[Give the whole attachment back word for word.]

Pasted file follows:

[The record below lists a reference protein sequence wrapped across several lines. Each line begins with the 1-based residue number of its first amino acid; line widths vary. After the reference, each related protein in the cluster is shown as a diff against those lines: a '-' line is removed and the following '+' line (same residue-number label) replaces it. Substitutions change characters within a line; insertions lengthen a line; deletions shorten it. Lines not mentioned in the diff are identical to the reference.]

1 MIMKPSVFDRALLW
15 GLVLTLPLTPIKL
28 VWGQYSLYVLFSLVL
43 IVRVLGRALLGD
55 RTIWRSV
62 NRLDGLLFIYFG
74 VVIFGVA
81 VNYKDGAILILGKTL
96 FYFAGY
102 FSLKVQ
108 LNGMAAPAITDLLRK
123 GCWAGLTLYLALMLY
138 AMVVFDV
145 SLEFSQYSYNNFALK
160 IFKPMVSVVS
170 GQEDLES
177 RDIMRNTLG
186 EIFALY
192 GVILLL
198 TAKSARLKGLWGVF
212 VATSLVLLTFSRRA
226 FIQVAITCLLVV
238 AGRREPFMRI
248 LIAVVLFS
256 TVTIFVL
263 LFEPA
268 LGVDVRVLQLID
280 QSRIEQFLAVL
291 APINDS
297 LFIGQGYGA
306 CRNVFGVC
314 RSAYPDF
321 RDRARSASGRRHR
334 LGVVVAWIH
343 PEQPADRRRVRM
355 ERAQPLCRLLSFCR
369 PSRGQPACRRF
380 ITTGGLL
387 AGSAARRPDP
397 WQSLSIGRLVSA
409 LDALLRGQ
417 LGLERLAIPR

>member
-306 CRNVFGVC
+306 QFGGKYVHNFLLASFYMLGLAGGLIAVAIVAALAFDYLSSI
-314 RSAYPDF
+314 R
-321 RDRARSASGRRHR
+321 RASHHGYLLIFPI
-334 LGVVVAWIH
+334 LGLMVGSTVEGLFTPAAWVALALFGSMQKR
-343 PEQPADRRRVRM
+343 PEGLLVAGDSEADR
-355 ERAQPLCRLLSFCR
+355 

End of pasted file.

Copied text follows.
[The record below lists a reference protein sequence wrapped across several lines. Each line begins with the 1-based residue number of its first amino acid; line widths vary. After the reference, each related protein in the cluster is shown as a diff against those lines: a '-' line is removed and the following '+' line (same residue-number label) replaces it. Substitutions change characters within a line; insertions lengthen a line; deletions shorten it. Lines not mentioned in the diff are identical to the reference.]

1 MIMKPSVFDRALLW
15 GLVLTLPLTPIKL
28 VWGQYSLYVLFSLVL
43 IVRVLGRALLGD
55 RTIWRSV
62 NRLDGLLFIYFG
74 VVIFGVA
81 VNYKDGAILILGKTL
96 FYFAGY
102 FSLKVQ
108 LNGMAAPAITDLLRK
123 GCWAGLTLYLALMLY
138 AMVVFDV
145 SLEFSQYSYNNFALK
160 IFKPMVSVVS
170 GQEDLES
177 RDIMRNTLG
186 EIFALY
192 GVILLL
198 TAKSARLKGLWGVF
212 VATSLVLLTFSRRA
226 FIQVAITCLLVV
238 AGRREPFMRI
248 LIAVVLFS
256 TVTIFVL
263 LFEPA
268 LGVDVRVLQLID
280 QSRIEQFLAVL
291 APINDS
297 LFIGQGYGA
306 CRNVFGVC
314 RSAYPDF
321 RDRARSASGRRHR
334 LGVVVAWIH
343 PEQPADRRRVRM
355 ERAQPLCRLLSFCR
369 PSRGQPACRRF
380 ITTGGLL
387 AGSAARRPDP
397 WQSLSIGRLVSA
409 LDALLRGQ
417 LGLERLAIPR

>member
-306 CRNVFGVC
+306 QFGGKYVHNFLLASFYMLGLAGGLIAVAIVAALAFDYLSSI
-314 RSAYPDF
+314 R
-321 RDRARSASGRRHR
+321 RASHHGYLLIFPI
-334 LGVVVAWIH
+334 LGLMVGSTVEGLFTPAAWVALALFGSMQKR
-343 PEQPADRRRVRM
+343 PEGLLVAGDSEADR
-355 ERAQPLCRLLSFCR
+355 